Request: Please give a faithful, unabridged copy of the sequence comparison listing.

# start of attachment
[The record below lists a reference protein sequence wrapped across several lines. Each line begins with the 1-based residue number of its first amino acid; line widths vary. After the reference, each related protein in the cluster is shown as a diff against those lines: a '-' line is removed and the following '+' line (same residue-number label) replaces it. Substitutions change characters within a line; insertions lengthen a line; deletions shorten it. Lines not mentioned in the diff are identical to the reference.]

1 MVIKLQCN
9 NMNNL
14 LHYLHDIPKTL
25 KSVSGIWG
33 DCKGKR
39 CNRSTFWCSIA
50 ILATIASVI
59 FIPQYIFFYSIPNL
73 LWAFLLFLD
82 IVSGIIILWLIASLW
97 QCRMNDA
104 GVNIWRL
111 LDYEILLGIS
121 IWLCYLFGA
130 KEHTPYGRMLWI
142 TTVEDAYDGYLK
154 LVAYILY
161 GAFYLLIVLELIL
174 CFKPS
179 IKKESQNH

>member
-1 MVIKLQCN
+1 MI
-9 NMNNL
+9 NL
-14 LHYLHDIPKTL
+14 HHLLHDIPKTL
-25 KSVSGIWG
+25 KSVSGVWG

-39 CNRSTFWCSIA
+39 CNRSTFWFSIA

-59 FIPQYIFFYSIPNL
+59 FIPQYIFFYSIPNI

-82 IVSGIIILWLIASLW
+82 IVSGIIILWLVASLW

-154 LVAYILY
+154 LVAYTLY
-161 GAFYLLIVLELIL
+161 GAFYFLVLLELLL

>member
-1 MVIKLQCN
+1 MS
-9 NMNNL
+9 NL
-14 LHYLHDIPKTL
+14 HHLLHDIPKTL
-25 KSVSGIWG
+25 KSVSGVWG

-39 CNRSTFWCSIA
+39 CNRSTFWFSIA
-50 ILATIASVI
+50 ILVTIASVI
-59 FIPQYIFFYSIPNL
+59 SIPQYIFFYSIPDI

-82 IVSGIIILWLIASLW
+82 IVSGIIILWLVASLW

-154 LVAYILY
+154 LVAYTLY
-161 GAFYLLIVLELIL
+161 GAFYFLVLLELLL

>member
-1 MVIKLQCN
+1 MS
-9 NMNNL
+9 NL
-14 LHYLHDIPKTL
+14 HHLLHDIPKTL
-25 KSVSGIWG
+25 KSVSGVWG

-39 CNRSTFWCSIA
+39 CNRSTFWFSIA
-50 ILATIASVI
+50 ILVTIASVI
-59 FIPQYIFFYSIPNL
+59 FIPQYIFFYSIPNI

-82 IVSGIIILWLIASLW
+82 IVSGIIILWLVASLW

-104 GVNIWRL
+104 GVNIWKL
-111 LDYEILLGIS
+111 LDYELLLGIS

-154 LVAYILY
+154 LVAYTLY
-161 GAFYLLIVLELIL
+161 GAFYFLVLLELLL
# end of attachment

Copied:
[The record below lists a reference protein sequence wrapped across several lines. Each line begins with the 1-based residue number of its first amino acid; line widths vary. After the reference, each related protein in the cluster is shown as a diff against those lines: a '-' line is removed and the following '+' line (same residue-number label) replaces it. Substitutions change characters within a line; insertions lengthen a line; deletions shorten it. Lines not mentioned in the diff are identical to the reference.]

1 MVIKLQCN
9 NMNNL
14 LHYLHDIPKTL
25 KSVSGIWG
33 DCKGKR
39 CNRSTFWCSIA
50 ILATIASVI
59 FIPQYIFFYSIPNL
73 LWAFLLFLD
82 IVSGIIILWLIASLW
97 QCRMNDA
104 GVNIWRL
111 LDYEILLGIS
121 IWLCYLFGA
130 KEHTPYGRMLWI
142 TTVEDAYDGYLK
154 LVAYILY
161 GAFYLLIVLELIL
174 CFKPS
179 IKKESQNH

>member
-1 MVIKLQCN
+1 MI
-9 NMNNL
+9 NL
-14 LHYLHDIPKTL
+14 HHLLHDIPKTL
-25 KSVSGIWG
+25 KSVSGVWG

-39 CNRSTFWCSIA
+39 CNRSTFWFSIA

-59 FIPQYIFFYSIPNL
+59 FIPQYIFFYSIPNI

-82 IVSGIIILWLIASLW
+82 IVSGIIILWLVASLW

-154 LVAYILY
+154 LVAYTLY
-161 GAFYLLIVLELIL
+161 GAFYFLVLLELLL

>member
-1 MVIKLQCN
+1 MS
-9 NMNNL
+9 NL
-14 LHYLHDIPKTL
+14 HHLLHDIPKTL
-25 KSVSGIWG
+25 KSVSGVWG

-39 CNRSTFWCSIA
+39 CNRSTFWFSIA
-50 ILATIASVI
+50 ILVTIASVI
-59 FIPQYIFFYSIPNL
+59 SIPQYIFFYSIPDI

-82 IVSGIIILWLIASLW
+82 IVSGIIILWLVASLW

-154 LVAYILY
+154 LVAYTLY
-161 GAFYLLIVLELIL
+161 GAFYFLVLLELLL

>member
-1 MVIKLQCN
+1 MS
-9 NMNNL
+9 NL
-14 LHYLHDIPKTL
+14 HHLLHDIPKTL
-25 KSVSGIWG
+25 KSVSGVWG

-39 CNRSTFWCSIA
+39 CNRSTFWFSIA
-50 ILATIASVI
+50 ILVTIASVI
-59 FIPQYIFFYSIPNL
+59 FIPQYIFFYSIPNI

-82 IVSGIIILWLIASLW
+82 IVSGIIILWLVASLW

-104 GVNIWRL
+104 GVNIWKL
-111 LDYEILLGIS
+111 LDYELLLGIS

-154 LVAYILY
+154 LVAYTLY
-161 GAFYLLIVLELIL
+161 GAFYFLVLLELLL